With the controversial Ofqual algorithm grading system that was introduced last year scrapped, this is what you need to know about how results in 2021 were determined - and what the numerical number system means.
How were GCSE grades determined in 2021?
Initially, the grades were supposed to be calculated using the same Ofqual algorithm that sparked a huge controversy over A Level grades.
However, due to the backlash, this decision was quickly overturned. Instead, grades this year have been determined by teachers.
Cath Jadhav, Director of Standards at Ofqual, said: “In summer 2021, teachers will judge the standard that a student is working at, based on a range of evidence produced by that student over their course of study, and covering only the content they have been taught.
“Teachers will make the initial judgments and they will then be subject to internal quality assurance within the school/college, and grades will be signed off by the head of department and head of centre - usually the headteacher or principal - before they are submitted to exam boards.
“In simple terms, a GCSE student who is performing consistently at a grade 6 standard, should be awarded a grade 6.
“It should be no harder or easier to achieve a particular grade than it is in a normal year when examinations take place.”
Jadhav explains that teachers will have based their assessments using a range of evidence, including coursework and mock exams.
She added: “We are asking teachers to take an evidence-based approach, so that students, their parents and carers, and all those who use the grades awarded this summer can see how their final grade has been arrived at and know that they have been determined objectively.”
What do the numerical grades mean?
The Government changed the GCSE grading system ahead of the 2017 exams, changing it from the lettered grades such as A*, A and B, to the numerical system.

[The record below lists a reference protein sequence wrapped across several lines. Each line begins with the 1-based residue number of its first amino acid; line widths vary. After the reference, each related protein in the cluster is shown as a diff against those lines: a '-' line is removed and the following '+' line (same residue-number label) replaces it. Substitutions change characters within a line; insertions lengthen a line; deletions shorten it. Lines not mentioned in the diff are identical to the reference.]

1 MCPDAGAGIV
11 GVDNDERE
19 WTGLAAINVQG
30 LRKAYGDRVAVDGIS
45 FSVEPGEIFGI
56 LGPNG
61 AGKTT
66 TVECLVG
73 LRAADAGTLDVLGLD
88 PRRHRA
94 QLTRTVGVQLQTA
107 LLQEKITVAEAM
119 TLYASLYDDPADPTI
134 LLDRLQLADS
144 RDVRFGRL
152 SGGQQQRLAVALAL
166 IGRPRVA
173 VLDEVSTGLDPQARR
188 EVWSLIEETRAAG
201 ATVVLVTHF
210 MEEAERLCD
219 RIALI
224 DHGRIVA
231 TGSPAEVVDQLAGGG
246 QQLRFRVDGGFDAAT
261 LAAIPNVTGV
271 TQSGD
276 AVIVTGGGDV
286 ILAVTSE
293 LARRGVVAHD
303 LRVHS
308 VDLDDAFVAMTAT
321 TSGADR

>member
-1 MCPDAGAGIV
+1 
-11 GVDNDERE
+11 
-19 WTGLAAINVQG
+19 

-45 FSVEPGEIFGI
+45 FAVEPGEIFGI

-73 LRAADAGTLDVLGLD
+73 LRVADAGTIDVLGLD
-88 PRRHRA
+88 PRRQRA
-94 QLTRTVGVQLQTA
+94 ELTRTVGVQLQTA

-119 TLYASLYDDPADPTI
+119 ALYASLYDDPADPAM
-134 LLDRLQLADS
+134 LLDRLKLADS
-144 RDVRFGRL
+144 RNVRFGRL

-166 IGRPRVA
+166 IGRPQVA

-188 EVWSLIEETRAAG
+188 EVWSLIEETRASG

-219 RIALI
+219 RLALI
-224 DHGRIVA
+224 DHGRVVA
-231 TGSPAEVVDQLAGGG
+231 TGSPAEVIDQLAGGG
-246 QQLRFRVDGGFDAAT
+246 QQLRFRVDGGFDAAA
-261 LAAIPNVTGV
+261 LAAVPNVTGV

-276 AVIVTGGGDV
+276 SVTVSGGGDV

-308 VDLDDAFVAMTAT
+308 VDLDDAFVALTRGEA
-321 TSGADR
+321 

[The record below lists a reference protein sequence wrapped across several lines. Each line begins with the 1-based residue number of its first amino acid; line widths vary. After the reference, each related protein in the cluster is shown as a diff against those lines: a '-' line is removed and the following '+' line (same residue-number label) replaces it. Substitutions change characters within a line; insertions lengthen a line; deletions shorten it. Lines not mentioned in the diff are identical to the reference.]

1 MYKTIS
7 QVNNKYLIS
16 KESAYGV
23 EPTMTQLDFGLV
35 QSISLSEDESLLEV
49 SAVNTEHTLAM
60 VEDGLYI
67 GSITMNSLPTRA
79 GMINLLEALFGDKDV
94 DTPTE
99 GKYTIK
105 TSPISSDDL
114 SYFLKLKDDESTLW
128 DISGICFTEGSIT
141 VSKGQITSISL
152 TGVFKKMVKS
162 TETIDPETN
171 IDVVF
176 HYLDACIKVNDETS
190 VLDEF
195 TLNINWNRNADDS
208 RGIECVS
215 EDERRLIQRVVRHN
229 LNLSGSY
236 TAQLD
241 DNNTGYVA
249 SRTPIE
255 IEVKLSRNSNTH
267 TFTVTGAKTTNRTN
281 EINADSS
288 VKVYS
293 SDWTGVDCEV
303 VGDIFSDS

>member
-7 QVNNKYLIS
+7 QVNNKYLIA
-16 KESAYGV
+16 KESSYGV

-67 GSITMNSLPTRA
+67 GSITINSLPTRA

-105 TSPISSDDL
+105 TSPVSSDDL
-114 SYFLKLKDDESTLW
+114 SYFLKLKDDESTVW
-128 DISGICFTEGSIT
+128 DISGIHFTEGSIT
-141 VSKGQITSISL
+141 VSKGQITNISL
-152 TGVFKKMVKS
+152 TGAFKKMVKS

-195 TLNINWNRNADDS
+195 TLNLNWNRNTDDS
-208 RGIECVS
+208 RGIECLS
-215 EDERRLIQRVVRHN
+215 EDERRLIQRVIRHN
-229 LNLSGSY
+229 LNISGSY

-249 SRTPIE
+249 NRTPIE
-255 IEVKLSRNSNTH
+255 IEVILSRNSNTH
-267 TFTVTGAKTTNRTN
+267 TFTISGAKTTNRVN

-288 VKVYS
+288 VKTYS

In the numerical system, 9 is the highest grade available and 1 is the lowest.
This is how the numerical grading system works out compared to the previous letter grading:
|- 9 = High A* grade |
- 8 = Lower A* or high A
- 7 = Lower A grade
- 6 = High B grade
- 5 = Lower B or high C
- 4 = Lower C grade
- 3 = D or high E grade
- 2 = Lower E or high F grade
- 1 = Lower F or G grade
- U remains the same
What is a pass?
The AQA explains that a 4 is considered a “standard pass” and that a 5 is a “strong pass”, and respectively work out to a high C and low B in the old grading system.
“Grade 4 remains the level that students must achieve without needing to resit English and Maths post-16,” the AQA says.
How can I appeal my grade?
While some students may be overjoyed by their GCSE results, it’s inevitable that others might be disappointed with what they have received.
If you think your grade is wrong, you should first speak to your school or college and request a centre review. This is an internal review by a school or college so they can check for any errors.
If a student still thinks their grade is incorrect after their school or college has checked it, they can ask their school or college to appeal to the exam board.
You should be aware that following your appeal, your grades could be changed to higher or lower than what you originally had.
The final route of appeal you can take is through Ofqual’s Exam Procedures Review Service (EPRS).
To apply to EPRS, you must email the public enquiries team at [email protected] with the subject line “EPRS application”.
In your email, you must state:
|- The qualification you want Ofqual to look at (e.g A Level, GCSE etc) |
- The name and address of the school, college or other centre which decided your teacher assessed grades
- The name of the exam board
- The date of the letter from the exam board with your final appeal decision
From here, the EPRS will consider whether your case can be looked at - if not, you will be given advice for what you can do instead.
If EPRS does decide to look at your case, you will be sent a link to a form. You must fill out the form in its entirety, and you will need to explain what you think went wrong.